The adjustment for the Afghans is difficult as well. Afghan recruits must adjust to both life in the military and working with the American servicemembers who partner with Afghan instructors.

“It’s the first time many of these guys have worn western clothes, been around Americans or visited an army base,” said U.S. Army Sgt. Scott Hannah of Fort Worth, Texas, an instructor who trains with the ANA 203rd Thunder Corps’ 3rd Basic Warrior Training Company.

Afghan soldiers learn the same basic skills taught to U.S. recruits. They are locked down in sparkling barracks. Each cot is meticulously made; shoes, towels and sandals are lined up evenly.

“It’s pretty much the same as American basic training, but the Afghan instructors are a lot more, ‘hands-on’,” said advisor U.S. Army Cpl. Brandon Metzer of Colorado Springs, Colo. Afghan instructors do not do a lot of yelling, but they are quick to grab hold of new recruits and get them moving in the right direction.

ANA Operations Sgt. Maj. Akhtar Muhammad personally trains many of the recruits.

“I feel good about these guys. They are the best I have worked with,” said Muhammad, who has trained more than 58 Afghan companies in the last six months.

ANA Pvt. Gul Nazim of Kapisa Province is excited about the training he is receiving and expressed pride in his decision to the join the Afghan army.

“I decided that I must help my country,” he said.

Nazim is the first person in his family to join the army. He claims that he is ready to serve anywhere the army sends him, but hopes to serve with the Afghan infantry. He, like Muhammad, is optimistic.

“We will have a great future and the Afghan army will be strong if we continue to train like this,” said Nazim.

The ANA continues to grow each day. American and Afghan Soldiers serving with the 203rd Thunder Corps appear determined to make the Army a large and capable fighting force as well.
PAKTYA PROVINCE, Afghanistan – Afghan National Army Operations Sgt. Maj. Akhtar Muhammad takes questions from new recruits during Basic Warrior Training at Forward Operating Base Thunder Jan. 22. (Photo by U.S. Air Force Tech. Sgt. Maritza Freeland, 17th Public Affairs Detachment)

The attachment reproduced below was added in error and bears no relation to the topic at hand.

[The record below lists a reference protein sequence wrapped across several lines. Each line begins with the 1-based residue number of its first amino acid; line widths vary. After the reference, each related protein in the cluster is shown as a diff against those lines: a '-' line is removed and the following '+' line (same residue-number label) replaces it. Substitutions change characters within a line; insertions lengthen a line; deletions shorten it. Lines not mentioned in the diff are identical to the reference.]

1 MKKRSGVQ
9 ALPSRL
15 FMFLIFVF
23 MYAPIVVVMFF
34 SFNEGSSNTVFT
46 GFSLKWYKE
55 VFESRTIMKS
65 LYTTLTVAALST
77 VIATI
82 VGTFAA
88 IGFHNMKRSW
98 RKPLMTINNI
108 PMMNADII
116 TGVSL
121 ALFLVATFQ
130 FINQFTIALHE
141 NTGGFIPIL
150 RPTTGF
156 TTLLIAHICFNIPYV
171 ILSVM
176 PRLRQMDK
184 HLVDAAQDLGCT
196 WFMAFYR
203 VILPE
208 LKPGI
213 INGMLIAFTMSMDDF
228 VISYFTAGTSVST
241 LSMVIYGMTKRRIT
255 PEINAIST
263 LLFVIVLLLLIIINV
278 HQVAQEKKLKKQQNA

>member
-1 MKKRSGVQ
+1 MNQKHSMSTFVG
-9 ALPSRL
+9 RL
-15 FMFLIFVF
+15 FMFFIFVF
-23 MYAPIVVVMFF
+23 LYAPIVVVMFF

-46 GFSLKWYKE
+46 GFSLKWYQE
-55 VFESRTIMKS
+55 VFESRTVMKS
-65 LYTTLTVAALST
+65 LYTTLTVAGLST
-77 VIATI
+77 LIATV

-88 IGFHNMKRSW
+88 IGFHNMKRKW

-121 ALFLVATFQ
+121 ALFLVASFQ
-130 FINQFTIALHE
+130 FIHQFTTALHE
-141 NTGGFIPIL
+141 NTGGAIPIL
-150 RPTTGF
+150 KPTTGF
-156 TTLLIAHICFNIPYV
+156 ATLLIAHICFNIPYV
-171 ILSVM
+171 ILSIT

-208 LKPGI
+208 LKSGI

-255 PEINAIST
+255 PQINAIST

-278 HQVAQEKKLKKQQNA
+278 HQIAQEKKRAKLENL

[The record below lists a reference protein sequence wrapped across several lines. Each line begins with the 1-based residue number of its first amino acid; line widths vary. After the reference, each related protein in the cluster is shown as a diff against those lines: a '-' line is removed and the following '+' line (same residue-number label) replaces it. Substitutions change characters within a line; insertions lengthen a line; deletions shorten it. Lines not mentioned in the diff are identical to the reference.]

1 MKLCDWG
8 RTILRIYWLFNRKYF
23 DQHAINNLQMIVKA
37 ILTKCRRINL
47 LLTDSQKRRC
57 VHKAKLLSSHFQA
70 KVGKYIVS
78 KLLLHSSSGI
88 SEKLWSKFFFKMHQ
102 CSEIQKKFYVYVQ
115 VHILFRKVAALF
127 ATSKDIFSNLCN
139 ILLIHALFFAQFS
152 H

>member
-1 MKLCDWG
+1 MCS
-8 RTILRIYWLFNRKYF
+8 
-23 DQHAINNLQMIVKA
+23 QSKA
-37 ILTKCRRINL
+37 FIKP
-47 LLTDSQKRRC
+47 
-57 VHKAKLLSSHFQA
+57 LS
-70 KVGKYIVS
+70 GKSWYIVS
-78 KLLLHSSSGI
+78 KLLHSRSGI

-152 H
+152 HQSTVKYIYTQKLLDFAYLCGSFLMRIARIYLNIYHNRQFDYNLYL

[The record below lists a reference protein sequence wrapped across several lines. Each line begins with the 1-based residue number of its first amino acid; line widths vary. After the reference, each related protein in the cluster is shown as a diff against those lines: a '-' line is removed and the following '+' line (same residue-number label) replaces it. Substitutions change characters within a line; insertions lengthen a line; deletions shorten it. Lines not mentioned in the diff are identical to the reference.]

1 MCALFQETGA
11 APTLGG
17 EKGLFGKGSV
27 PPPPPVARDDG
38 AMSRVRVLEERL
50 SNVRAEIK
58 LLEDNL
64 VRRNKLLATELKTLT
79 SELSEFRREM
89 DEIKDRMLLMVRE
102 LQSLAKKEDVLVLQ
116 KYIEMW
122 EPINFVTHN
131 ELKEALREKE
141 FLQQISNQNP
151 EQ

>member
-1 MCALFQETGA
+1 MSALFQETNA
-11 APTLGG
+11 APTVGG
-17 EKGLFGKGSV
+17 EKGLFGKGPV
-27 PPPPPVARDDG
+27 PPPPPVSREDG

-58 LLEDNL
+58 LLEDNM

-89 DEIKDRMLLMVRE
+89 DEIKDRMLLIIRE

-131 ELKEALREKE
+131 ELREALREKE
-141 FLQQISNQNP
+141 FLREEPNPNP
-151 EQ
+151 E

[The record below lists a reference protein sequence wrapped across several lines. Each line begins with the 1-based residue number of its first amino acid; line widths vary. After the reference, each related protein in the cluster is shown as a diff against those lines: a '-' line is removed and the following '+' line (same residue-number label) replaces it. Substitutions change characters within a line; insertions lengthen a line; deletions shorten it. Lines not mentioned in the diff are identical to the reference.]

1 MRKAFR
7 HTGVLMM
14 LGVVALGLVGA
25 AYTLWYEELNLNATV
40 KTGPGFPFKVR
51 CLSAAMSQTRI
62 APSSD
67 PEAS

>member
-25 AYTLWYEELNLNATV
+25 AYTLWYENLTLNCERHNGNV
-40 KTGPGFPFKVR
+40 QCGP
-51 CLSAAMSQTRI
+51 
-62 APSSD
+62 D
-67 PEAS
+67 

Last Updated on Monday, 24 January 2011 07:48


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LAGHMAN PROVINCE, Afghanistan – A weapons cache consisting of more than 100 anti-personnel mines was found by coalition forces on patrol near the village of Jugi, Mehtar Lam District, Laghman Province Jan. 27. An explosive ordnance disposal team was deployed to the scene and destroyed the cache in place.

The security and safety of Afghan civilians is an important part of every coalition operation. All weapons caches found during these operations are destroyed to ensure they do not harm civilians or military personnel.

“Mines are indiscriminate killers. They don’t distinguish between Soldiers or civilians, between men, women or children. We must all work together to eliminate the threat posed by these deadly weapons,” said U.S. Army Col. Ben Corell, commander of the 2nd Brigade Combat Team, 34th Infantry Division, Task Force Red Bulls.

If you see any suspicious activity or know of a weapons cache in your area, please report it. Call the Operations Coordination Center Provincial Tip Line at 079-662-0193 or at 079-397-0975.

ANSF, TF Bastogne counters insurgency in Kunar

KUNAR PROVINCE, Afghanistan – Coalition troops and their Afghan National Security Forces partners joined together to conduct operations in the Khas Kunar District of Kunar Province Jan. 21-22.